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HKCTU campaign for standard working hours

According to government statistics, one out of every four workers is required to work overtime. Over 580,000 workers (including foreign domestic workers) need to work for more than 60 hours per week. Hong Kong is one of the cities with the longest working hours in the world. The HKCTU has urged the government to regulate working hours for many years. In April this year, the government set up a “Standard Working Hours Committee” to discuss the issue. But there is still a long way to go.

 

 

Long working hours mean poor health and no family time

 

Several surveys have revealed the negative impacts of long working hours. One survey has found that almost 40% of drivers lack rest time due to the long working hours. This situation may cause traffic accidents which hurt passengers, other road users and the drivers themselves. Meanwhile, another survey found that the longer the working hours, the lower the satisfaction level in a couple’s relationship.

 

 

 

 

 

 

 

44 hours per week, maximum 60

The HKCTU already has a proposal for standardized working hours (SWH). We demand a 440 hour week, with overtime payment of 150 percent of the normal wage, and maximum working hours (including SWH and overtime) of 60 per week. This proposal is quite lenient compared to other countries’ regulations. Please refer to the below table for the HKCTU’s proposal vs. several countries’ laws.

 

 

 

 



Country


Singapore


South Korea


China


Taiwan


HKCTU’s proposal


SWH (per day/per week)


8/44


40


40


8/84 (two weeks)


44


Overtime payment (ratio of the normal wage)


150%


150%


150-300%


133-200%


150%


Maximum working hours


72 hours of overtime per month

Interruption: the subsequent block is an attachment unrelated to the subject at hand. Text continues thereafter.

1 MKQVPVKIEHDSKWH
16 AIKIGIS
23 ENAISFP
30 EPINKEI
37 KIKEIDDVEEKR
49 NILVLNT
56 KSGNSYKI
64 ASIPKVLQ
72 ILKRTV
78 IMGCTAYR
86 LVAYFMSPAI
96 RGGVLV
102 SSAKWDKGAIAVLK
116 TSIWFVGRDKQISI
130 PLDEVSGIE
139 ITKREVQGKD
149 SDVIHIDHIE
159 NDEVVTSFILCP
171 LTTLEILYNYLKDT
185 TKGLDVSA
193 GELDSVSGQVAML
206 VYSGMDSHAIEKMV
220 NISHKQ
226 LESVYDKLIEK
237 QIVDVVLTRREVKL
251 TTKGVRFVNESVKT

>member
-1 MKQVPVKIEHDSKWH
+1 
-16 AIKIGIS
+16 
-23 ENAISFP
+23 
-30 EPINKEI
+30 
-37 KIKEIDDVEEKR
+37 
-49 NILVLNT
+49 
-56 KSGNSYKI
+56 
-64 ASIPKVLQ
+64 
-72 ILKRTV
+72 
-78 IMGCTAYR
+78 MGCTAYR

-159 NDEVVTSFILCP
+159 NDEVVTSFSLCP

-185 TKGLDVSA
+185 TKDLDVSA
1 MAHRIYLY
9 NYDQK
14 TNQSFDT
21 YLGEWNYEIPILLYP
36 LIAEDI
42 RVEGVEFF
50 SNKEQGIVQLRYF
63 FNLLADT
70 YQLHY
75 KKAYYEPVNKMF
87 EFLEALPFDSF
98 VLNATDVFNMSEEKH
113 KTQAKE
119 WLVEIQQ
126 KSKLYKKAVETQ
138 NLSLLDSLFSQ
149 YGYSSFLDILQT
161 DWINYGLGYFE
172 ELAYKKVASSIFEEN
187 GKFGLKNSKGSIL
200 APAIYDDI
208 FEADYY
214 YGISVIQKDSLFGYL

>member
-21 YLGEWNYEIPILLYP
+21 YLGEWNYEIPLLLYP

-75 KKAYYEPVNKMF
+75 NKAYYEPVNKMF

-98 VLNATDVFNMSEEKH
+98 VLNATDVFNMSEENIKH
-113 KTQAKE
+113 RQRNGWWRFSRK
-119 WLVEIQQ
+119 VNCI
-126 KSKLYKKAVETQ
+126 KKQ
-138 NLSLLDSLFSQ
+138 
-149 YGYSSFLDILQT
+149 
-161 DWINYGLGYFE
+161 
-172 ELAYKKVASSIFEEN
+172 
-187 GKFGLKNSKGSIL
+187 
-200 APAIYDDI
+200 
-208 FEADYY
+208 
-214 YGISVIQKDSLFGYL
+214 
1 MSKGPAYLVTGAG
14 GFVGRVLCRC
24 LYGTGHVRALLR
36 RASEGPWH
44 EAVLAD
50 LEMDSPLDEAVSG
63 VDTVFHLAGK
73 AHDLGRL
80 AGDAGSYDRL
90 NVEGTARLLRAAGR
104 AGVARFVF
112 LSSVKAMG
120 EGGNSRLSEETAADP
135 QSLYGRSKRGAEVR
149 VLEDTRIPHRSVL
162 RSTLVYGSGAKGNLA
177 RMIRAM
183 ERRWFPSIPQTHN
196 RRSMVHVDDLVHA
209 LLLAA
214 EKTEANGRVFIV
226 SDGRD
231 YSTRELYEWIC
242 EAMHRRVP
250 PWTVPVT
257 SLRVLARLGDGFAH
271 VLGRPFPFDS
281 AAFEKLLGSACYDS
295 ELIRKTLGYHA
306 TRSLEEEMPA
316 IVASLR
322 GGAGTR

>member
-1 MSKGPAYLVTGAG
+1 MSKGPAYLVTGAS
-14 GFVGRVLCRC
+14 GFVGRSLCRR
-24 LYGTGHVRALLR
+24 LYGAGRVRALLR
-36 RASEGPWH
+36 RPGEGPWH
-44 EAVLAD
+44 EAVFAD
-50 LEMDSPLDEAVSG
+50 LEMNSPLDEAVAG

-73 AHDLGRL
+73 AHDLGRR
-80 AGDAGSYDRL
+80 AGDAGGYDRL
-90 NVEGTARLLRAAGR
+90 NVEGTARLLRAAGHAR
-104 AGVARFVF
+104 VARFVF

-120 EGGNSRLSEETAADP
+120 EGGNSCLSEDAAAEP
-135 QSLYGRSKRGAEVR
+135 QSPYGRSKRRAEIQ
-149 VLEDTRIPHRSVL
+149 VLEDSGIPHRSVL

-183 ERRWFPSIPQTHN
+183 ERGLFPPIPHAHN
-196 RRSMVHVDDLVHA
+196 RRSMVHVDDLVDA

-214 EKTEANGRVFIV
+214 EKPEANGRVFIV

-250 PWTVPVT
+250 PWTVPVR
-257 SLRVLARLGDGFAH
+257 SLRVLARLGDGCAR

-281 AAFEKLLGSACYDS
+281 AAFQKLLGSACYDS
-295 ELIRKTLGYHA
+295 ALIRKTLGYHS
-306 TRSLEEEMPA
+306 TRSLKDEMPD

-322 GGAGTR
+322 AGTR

12 hours of overtime per week


36 hours of overtime per month


46 hours of overtimeper month


60 hours per week (including SWH and overtime)

 

 

The government drags its feet on the legislation

The chief executive CY Leung has refused to guarantee the passage of working hours legislation. Thus the government has neither timetable nor road map for regulation of working hours. The authority is now preparing to consult the public on whether Hong Kong should have working hours legislation, with a consultation period of two years. This arrangement is totally ridiculous and unacceptable. The government is just dragging its feet on the legislation to please the business sector. On the other hand, those officials have been simply ignoring the negative impacts of long working hours, such as poor occupational safety conditions and family relationships, which workers and their family members have been suffering from.

 

 

As in our earlier minimum wage campaign, we know we cannot wait for the government. Pressure and social awareness are the key factors to force the government into action. We will expose more of the problems of long working hours to raise the public concern. Furthermore, we have to refer more to examples from other countries which have standardized working hours decades ago, to counter the business sector which is trying to deny the need for working hours regulation by saying it is not applicable in Hong Kong. Besides the public education, we should keep mobilizing workers to fight for the legislation. For the sake of our health and families, let us fight for more humane working hours!